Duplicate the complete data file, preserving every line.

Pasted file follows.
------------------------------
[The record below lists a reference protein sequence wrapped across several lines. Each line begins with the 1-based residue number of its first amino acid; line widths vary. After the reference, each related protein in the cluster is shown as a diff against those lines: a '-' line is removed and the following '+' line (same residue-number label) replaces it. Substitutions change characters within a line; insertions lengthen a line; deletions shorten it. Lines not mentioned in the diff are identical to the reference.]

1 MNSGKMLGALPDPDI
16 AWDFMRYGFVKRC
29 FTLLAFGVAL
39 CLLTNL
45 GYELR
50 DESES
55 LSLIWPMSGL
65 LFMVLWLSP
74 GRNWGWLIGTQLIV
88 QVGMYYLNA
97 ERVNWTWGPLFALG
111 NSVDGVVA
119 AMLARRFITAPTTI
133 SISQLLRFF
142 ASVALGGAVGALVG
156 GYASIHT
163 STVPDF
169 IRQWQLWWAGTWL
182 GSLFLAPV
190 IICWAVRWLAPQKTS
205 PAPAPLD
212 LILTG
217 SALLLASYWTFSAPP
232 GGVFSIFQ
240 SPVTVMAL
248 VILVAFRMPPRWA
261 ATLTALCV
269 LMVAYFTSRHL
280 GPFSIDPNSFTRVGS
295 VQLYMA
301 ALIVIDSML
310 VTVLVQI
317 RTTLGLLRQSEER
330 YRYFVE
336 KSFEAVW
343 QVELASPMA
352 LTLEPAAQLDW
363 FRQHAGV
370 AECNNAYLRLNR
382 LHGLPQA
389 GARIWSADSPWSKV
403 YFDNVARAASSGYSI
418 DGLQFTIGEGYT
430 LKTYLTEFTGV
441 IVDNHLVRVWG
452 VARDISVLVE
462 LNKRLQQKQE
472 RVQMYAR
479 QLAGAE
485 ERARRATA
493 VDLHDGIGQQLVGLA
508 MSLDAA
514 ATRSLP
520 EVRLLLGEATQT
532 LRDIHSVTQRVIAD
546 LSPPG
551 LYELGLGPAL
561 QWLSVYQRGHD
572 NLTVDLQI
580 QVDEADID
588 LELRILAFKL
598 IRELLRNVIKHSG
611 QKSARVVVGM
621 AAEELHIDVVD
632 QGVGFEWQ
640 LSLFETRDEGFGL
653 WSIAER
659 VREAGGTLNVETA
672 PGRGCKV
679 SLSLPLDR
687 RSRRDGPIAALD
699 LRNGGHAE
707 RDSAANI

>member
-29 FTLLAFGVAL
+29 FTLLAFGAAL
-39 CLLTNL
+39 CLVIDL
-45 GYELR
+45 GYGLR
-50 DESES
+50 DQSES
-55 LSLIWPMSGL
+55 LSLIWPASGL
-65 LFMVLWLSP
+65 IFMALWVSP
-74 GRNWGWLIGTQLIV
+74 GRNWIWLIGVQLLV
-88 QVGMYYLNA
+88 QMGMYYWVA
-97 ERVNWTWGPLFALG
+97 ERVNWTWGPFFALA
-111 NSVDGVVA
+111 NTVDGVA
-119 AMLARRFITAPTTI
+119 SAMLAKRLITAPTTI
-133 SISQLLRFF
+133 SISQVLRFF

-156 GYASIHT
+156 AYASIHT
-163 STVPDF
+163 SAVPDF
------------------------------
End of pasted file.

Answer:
[The record below lists a reference protein sequence wrapped across several lines. Each line begins with the 1-based residue number of its first amino acid; line widths vary. After the reference, each related protein in the cluster is shown as a diff against those lines: a '-' line is removed and the following '+' line (same residue-number label) replaces it. Substitutions change characters within a line; insertions lengthen a line; deletions shorten it. Lines not mentioned in the diff are identical to the reference.]

1 MNSGKMLGALPDPDI
16 AWDFMRYGFVKRC
29 FTLLAFGVAL
39 CLLTNL
45 GYELR
50 DESES
55 LSLIWPMSGL
65 LFMVLWLSP
74 GRNWGWLIGTQLIV
88 QVGMYYLNA
97 ERVNWTWGPLFALG
111 NSVDGVVA
119 AMLARRFITAPTTI
133 SISQLLRFF
142 ASVALGGAVGALVG
156 GYASIHT
163 STVPDF
169 IRQWQLWWAGTWL
182 GSLFLAPV
190 IICWAVRWLAPQKTS
205 PAPAPLD
212 LILTG
217 SALLLASYWTFSAPP
232 GGVFSIFQ
240 SPVTVMAL
248 VILVAFRMPPRWA
261 ATLTALCV
269 LMVAYFTSRHL
280 GPFSIDPNSFTRVGS
295 VQLYMA
301 ALIVIDSML
310 VTVLVQI
317 RTTLGLLRQSEER
330 YRYFVE
336 KSFEAVW
343 QVELASPMA
352 LTLEPAAQLDW
363 FRQHAGV
370 AECNNAYLRLNR
382 LHGLPQA
389 GARIWSADSPWSKV
403 YFDNVARAASSGYSI
418 DGLQFTIGEGYT
430 LKTYLTEFTGV
441 IVDNHLVRVWG
452 VARDISVLVE
462 LNKRLQQKQE
472 RVQMYAR
479 QLAGAE
485 ERARRATA
493 VDLHDGIGQQLVGLA
508 MSLDAA
514 ATRSLP
520 EVRLLLGEATQT
532 LRDIHSVTQRVIAD
546 LSPPG
551 LYELGLGPAL
561 QWLSVYQRGHD
572 NLTVDLQI
580 QVDEADID
588 LELRILAFKL
598 IRELLRNVIKHSG
611 QKSARVVVGM
621 AAEELHIDVVD
632 QGVGFEWQ
640 LSLFETRDEGFGL
653 WSIAER
659 VREAGGTLNVETA
672 PGRGCKV
679 SLSLPLDR
687 RSRRDGPIAALD
699 LRNGGHAE
707 RDSAANI

>member
-29 FTLLAFGVAL
+29 FTLLAFGAAL
-39 CLLTNL
+39 CLVIDL
-45 GYELR
+45 GYGLR
-50 DESES
+50 DQSES
-55 LSLIWPMSGL
+55 LSLIWPASGL
-65 LFMVLWLSP
+65 IFMALWVSP
-74 GRNWGWLIGTQLIV
+74 GRNWIWLIGVQLLV
-88 QVGMYYLNA
+88 QMGMYYWVA
-97 ERVNWTWGPLFALG
+97 ERVNWTWGPFFALA
-111 NSVDGVVA
+111 NTVDGVA
-119 AMLARRFITAPTTI
+119 SAMLAKRLITAPTTI
-133 SISQLLRFF
+133 SISQVLRFF

-156 GYASIHT
+156 AYASIHT
-163 STVPDF
+163 SAVPDF